I visited Bangalore a few years ago and much enjoyed some of the hotel breakfast dishes. As I remember they were a sort of paste that could be spread onto bread or toast, etc. I have no idea what they are called or how to make them.

Could someone suggest what they were and how I could make something similar?

  • 2
    Can you clarify a bit, since there are a lot of spreads? What colour was it? What consistency? How did it taste?
    – Mien
    Commented Apr 10, 2012 at 6:48
  • Mildly spicy but not hot, spreadable but not solid, as I recall. It was some time ago now and I don't really remember; just that they were very tasty. Ecuador is, oddly, a bit of a culinary desert from my perspective (unless you like things like steamed pig skin and endless chicken soup). Commented Apr 10, 2012 at 16:27
  • 3
    Are you talking about the different kind of chutneys? Commented Apr 10, 2012 at 19:49
  • Are they really tasty on bread etc? If so, then maybe that is what they were. Commented Apr 10, 2012 at 20:03

4 Answers 4


Well chutneys are not really eaten with bread. They are eaten with breakfast dishes such as Dosa, Idli, Vada etc. But they might go really well with bread as well. Refer this link for an idea about how to prepare chutneys


I have had toast with Kaya in Malaysia - it is a sweet spread that can be used with butter or on its own.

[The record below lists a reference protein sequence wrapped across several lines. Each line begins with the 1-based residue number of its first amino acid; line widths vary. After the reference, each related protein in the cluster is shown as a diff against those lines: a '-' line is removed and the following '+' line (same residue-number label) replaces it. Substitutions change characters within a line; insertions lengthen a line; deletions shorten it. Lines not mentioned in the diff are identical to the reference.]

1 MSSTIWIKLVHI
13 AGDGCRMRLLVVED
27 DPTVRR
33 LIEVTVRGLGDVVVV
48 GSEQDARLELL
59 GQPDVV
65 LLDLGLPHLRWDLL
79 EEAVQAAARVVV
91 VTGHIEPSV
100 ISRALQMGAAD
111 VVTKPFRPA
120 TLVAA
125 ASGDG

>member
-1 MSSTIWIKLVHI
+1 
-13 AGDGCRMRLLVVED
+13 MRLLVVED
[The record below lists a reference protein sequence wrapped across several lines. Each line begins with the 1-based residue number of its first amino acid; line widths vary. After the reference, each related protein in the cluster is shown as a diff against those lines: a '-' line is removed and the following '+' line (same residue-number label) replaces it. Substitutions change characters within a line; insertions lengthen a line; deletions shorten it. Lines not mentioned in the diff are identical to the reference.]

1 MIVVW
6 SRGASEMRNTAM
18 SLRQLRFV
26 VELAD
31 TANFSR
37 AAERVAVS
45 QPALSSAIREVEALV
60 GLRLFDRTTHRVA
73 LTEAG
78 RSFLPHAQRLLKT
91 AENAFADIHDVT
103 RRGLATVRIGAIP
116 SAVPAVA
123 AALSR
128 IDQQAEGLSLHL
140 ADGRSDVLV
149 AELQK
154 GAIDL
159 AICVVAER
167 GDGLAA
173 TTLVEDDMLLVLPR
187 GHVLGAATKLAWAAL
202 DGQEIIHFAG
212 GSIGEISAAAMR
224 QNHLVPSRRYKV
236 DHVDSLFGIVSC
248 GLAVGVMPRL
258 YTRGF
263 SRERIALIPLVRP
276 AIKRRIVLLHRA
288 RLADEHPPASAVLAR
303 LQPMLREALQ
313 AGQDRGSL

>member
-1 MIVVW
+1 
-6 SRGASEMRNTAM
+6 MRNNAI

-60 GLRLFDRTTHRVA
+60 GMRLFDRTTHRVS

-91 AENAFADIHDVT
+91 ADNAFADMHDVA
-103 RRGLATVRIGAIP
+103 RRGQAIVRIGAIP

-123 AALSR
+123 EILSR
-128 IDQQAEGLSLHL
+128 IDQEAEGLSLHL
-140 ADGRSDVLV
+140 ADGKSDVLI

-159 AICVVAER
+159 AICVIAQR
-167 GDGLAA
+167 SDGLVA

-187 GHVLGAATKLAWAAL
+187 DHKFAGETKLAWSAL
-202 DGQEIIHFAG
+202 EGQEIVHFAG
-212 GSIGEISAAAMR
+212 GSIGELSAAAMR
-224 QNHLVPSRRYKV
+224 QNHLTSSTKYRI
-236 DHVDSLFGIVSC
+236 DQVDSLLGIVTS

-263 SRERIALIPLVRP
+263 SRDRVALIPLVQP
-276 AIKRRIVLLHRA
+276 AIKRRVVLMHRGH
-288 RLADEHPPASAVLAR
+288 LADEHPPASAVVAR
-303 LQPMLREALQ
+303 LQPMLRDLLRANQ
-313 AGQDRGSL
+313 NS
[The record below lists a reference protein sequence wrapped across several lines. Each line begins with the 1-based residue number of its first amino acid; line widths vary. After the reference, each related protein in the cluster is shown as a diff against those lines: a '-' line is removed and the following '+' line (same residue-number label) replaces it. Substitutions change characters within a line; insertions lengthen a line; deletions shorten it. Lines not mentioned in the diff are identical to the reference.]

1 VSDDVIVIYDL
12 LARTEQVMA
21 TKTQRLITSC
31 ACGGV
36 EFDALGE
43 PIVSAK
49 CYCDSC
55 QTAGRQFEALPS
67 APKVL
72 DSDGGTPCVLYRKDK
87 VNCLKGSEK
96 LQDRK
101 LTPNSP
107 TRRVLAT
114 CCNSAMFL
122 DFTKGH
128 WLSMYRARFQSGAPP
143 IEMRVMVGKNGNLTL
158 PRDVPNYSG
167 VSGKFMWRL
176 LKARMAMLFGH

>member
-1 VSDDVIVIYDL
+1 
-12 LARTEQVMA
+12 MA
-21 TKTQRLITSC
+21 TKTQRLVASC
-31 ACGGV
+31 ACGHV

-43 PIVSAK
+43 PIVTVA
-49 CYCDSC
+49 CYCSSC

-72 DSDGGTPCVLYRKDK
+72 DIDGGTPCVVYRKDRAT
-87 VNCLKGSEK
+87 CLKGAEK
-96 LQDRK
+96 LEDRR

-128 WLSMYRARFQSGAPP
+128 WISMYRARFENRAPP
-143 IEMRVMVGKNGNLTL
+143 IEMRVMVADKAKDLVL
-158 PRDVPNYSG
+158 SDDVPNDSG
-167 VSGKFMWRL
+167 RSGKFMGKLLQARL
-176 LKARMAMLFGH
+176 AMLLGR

could be a variety of chutneys. Mint and ginger are usually pretty common. other varieties are coriander, peanut and coconut.


If I may be pardoned, the non-use of bread with chutneys is a bit of mindset matter.
Of course the yeast's CO2 sourish fermentation smell factor, the milkbread's sweetishness are the off-putting elements in the bread-chutney combo development. Add to it the soggyish [vs.idly] noncrisp [compared to dosa,paratha] and the case gets closed.

With the advent of toasted sandwiches and the like this has been mitigated a bit.
Still, the fluffy steaming idly, and the crisp hot dosa, vada -even softy pongal upma with the spicy fumes intoxicating you, attract the chutneys and sambar as a proverbial duck to the water.

Nowadays, with the multigrain breads and with the old sandwich bread thinly sliced and goldentoasted to a crisp crunch, the use of a ginger-tamarind-red/green chilly salted seasoned paste at a stand-on the finger cosistency goes well. So does the well-soaked-in-ghee-dalpowder (chick pea, moong dal roasted and ground with asafoetida salt chillypowder), the pure fire kaarampodi, with the smouldering roasted ground coriander,cummin, chilly, salt with a touch of tamarind and drenched in ghee does spice up the bland wimpy bread into ferocious fighting cock. And, of course, the gatti chutney (meaning the chutney without the extra flowing consistency) made of coconut or peanut or onion-ginger-garlic-chilly serves as a good blood thinner wakeup for the deserving wodgs too (western oriented desi gent)

Try and visit a whole new world of westernised breakfast accompaniment.

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